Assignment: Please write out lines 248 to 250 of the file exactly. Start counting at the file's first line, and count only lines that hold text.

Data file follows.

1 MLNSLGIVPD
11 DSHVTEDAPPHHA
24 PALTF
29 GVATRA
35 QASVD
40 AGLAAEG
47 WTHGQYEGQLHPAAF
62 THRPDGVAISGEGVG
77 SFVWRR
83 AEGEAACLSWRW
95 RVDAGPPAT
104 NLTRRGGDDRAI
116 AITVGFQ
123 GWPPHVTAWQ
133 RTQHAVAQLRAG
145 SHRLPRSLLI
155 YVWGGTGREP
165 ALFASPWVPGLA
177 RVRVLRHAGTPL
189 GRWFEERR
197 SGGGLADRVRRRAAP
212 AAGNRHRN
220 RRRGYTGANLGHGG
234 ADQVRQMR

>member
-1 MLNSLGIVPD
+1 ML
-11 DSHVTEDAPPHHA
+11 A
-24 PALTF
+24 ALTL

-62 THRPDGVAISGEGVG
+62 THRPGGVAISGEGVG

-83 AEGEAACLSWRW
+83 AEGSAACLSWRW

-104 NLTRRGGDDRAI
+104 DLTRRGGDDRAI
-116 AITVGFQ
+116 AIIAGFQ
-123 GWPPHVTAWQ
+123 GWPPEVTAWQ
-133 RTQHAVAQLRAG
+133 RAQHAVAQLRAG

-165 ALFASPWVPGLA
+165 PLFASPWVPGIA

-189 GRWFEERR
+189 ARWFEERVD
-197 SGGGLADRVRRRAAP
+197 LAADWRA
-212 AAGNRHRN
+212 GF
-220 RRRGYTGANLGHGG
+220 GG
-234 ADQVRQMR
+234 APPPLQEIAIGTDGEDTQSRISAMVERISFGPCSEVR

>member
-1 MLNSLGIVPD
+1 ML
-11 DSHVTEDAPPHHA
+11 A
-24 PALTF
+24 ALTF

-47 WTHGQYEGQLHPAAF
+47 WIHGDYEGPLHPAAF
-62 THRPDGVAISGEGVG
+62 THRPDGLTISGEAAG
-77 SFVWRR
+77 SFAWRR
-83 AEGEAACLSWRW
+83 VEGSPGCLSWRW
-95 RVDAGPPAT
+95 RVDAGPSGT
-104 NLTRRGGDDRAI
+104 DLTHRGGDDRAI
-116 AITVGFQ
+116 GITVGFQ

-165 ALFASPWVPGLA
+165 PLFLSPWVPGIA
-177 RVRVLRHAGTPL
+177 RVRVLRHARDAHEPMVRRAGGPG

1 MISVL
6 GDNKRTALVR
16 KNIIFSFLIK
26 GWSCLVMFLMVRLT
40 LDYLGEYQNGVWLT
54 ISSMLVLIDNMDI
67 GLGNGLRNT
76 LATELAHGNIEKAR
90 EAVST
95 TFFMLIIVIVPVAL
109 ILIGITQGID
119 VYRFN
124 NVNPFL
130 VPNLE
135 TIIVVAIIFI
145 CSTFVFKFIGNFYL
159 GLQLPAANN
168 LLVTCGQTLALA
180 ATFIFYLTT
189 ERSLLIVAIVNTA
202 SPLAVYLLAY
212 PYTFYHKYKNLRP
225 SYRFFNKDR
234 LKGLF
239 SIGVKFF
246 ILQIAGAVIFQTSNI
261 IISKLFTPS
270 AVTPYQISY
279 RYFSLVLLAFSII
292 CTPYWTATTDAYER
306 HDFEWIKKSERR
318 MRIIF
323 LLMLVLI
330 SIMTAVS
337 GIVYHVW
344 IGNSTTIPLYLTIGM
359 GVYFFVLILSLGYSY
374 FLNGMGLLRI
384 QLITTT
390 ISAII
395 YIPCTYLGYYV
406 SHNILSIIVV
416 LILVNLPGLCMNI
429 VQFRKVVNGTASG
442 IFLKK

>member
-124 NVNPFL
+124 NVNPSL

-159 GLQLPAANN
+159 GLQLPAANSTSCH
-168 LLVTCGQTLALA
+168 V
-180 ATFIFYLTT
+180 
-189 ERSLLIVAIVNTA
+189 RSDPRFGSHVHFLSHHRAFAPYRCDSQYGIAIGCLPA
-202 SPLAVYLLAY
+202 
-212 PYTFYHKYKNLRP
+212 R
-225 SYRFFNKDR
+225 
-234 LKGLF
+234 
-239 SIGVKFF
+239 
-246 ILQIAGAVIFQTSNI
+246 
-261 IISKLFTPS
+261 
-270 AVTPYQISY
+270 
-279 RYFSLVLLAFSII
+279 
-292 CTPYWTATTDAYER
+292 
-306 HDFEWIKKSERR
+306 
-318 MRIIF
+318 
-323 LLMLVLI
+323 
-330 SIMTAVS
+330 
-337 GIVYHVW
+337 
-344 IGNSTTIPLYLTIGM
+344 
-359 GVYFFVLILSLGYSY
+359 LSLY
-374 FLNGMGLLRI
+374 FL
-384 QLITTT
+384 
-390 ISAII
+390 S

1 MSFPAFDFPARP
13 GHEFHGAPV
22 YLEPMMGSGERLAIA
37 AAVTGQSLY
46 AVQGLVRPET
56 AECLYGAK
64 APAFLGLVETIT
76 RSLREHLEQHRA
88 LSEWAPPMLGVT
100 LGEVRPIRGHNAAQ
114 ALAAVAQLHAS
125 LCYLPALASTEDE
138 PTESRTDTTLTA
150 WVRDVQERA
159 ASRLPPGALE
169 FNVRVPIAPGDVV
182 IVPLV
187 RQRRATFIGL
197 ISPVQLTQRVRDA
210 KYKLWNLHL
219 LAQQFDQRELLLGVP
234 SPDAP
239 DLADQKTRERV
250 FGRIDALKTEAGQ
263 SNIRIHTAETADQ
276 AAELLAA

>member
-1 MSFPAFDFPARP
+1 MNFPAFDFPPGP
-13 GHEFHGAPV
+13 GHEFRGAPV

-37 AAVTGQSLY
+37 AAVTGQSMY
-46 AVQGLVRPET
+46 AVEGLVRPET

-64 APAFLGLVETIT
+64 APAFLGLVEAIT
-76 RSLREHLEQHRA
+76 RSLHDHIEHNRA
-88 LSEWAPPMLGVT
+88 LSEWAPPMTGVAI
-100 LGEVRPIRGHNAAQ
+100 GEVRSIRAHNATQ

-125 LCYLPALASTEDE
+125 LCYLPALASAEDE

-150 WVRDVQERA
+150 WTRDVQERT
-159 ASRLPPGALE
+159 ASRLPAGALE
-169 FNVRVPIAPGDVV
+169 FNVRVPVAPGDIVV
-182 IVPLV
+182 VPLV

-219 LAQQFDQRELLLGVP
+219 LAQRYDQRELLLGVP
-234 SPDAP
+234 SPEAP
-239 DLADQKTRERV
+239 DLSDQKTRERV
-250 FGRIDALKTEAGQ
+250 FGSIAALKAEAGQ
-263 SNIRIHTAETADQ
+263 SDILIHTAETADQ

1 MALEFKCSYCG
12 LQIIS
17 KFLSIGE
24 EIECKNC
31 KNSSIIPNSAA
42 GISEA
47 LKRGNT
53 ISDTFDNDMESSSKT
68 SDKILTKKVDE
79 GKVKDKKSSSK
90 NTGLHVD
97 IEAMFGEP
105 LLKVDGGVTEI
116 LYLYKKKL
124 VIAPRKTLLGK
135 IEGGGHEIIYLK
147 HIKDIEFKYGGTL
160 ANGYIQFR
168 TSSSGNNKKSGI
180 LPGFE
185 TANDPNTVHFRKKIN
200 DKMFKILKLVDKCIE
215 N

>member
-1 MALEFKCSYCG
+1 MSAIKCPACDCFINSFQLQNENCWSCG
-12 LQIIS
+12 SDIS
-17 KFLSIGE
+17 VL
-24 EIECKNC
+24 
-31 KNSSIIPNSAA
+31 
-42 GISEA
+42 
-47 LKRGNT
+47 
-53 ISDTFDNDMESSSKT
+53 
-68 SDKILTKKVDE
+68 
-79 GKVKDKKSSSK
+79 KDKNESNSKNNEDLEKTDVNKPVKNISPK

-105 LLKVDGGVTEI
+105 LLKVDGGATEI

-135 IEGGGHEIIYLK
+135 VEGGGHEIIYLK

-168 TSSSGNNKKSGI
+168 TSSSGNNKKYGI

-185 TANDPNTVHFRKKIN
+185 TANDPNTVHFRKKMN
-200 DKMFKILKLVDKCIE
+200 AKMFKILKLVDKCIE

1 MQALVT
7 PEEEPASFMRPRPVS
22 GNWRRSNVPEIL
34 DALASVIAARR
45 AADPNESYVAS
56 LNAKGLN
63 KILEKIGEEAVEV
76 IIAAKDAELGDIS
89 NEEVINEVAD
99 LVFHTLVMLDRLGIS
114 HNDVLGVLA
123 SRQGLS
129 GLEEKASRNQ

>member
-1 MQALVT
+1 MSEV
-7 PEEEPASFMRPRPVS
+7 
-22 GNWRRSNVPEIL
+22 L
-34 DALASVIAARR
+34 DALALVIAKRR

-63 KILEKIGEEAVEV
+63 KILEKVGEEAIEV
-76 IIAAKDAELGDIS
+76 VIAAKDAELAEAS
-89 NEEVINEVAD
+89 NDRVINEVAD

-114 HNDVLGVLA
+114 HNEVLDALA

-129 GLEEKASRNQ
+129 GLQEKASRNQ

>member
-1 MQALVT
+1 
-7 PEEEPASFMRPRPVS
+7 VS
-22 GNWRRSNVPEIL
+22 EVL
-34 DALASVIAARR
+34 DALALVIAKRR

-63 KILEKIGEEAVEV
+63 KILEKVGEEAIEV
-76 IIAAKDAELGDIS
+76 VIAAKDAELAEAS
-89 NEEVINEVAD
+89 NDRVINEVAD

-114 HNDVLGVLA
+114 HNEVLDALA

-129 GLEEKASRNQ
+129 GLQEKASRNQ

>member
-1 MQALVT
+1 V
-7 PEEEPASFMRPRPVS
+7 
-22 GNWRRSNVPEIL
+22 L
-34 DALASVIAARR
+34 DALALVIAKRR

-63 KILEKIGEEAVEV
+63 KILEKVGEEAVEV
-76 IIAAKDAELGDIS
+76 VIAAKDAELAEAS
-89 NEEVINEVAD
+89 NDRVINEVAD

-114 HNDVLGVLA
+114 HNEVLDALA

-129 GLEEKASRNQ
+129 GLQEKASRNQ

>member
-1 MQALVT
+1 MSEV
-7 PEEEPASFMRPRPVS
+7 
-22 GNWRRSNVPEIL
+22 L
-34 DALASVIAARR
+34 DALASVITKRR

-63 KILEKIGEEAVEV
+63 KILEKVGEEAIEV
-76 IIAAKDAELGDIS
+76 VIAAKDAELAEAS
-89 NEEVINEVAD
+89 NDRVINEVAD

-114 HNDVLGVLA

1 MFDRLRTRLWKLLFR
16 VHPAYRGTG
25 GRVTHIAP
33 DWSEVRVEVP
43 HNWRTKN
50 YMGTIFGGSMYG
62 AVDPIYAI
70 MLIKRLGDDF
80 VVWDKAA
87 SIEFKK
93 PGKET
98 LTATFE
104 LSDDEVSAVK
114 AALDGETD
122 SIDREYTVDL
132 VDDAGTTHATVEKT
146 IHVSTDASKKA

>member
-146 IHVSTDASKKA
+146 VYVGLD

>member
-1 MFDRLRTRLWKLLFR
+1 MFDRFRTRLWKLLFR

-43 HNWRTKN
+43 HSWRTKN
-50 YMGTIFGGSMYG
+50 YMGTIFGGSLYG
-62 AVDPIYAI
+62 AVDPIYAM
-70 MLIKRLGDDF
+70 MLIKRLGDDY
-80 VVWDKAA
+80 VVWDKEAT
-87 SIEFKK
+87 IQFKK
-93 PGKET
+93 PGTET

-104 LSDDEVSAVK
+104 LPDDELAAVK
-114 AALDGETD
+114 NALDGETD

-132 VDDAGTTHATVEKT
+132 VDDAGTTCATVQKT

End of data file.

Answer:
68 SDKILTKKVDE
79 GKVKDKKSSSK
90 NTGLHVD